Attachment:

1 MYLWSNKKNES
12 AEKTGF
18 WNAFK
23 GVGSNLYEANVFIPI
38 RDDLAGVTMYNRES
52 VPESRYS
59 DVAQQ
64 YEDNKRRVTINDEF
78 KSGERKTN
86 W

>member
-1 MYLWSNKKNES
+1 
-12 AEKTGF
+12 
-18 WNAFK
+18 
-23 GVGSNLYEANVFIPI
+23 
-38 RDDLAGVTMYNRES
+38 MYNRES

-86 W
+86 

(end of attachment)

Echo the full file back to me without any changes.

1 MYLWSNKKNES
12 AEKTGF
18 WNAFK
23 GVGSNLYEANVFIPI
38 RDDLAGVTMYNRES
52 VPESRYS
59 DVAQQ
64 YEDNKRRVTINDEF
78 KSGERKTN
86 W

>member
-1 MYLWSNKKNES
+1 
-12 AEKTGF
+12 
-18 WNAFK
+18 
-23 GVGSNLYEANVFIPI
+23 
-38 RDDLAGVTMYNRES
+38 MYNRES

-86 W
+86 